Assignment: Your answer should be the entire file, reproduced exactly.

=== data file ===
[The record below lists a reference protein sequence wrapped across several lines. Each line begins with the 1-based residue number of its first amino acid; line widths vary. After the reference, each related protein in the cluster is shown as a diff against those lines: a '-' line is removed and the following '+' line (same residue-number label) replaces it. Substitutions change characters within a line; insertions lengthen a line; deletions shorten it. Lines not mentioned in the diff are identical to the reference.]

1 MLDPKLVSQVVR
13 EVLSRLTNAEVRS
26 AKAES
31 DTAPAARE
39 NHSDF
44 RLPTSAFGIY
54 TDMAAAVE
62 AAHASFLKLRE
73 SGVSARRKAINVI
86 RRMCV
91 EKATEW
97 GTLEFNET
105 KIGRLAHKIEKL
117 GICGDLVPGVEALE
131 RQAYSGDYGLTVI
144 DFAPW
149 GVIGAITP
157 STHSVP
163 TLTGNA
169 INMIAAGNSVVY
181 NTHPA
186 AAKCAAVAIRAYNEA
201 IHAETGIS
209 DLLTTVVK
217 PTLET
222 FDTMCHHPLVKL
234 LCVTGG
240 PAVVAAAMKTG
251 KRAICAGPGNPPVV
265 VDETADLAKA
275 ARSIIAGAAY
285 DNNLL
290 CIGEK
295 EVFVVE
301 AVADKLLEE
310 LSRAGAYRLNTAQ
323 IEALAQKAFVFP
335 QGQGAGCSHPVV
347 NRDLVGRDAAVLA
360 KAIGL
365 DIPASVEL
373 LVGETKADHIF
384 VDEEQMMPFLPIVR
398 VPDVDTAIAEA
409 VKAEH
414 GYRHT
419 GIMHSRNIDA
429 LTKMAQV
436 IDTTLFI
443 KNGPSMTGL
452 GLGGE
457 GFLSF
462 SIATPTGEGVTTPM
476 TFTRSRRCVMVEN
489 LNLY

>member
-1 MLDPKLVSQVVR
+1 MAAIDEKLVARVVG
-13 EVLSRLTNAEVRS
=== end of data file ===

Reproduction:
[The record below lists a reference protein sequence wrapped across several lines. Each line begins with the 1-based residue number of its first amino acid; line widths vary. After the reference, each related protein in the cluster is shown as a diff against those lines: a '-' line is removed and the following '+' line (same residue-number label) replaces it. Substitutions change characters within a line; insertions lengthen a line; deletions shorten it. Lines not mentioned in the diff are identical to the reference.]

1 MLDPKLVSQVVR
13 EVLSRLTNAEVRS
26 AKAES
31 DTAPAARE
39 NHSDF
44 RLPTSAFGIY
54 TDMAAAVE
62 AAHASFLKLRE
73 SGVSARRKAINVI
86 RRMCV
91 EKATEW
97 GTLEFNET
105 KIGRLAHKIEKL
117 GICGDLVPGVEALE
131 RQAYSGDYGLTVI
144 DFAPW
149 GVIGAITP
157 STHSVP
163 TLTGNA
169 INMIAAGNSVVY
181 NTHPA
186 AAKCAAVAIRAYNEA
201 IHAETGIS
209 DLLTTVVK
217 PTLET
222 FDTMCHHPLVKL
234 LCVTGG
240 PAVVAAAMKTG
251 KRAICAGPGNPPVV
265 VDETADLAKA
275 ARSIIAGAAY
285 DNNLL
290 CIGEK
295 EVFVVE
301 AVADKLLEE
310 LSRAGAYRLNTAQ
323 IEALAQKAFVFP
335 QGQGAGCSHPVV
347 NRDLVGRDAAVLA
360 KAIGL
365 DIPASVEL
373 LVGETKADHIF
384 VDEEQMMPFLPIVR
398 VPDVDTAIAEA
409 VKAEH
414 GYRHT
419 GIMHSRNIDA
429 LTKMAQV
436 IDTTLFI
443 KNGPSMTGL
452 GLGGE
457 GFLSF
462 SIATPTGEGVTTPM
476 TFTRSRRCVMVEN
489 LNLY

>member
-1 MLDPKLVSQVVR
+1 MAAIDEKLVARVVG
-13 EVLSRLTNAEVRS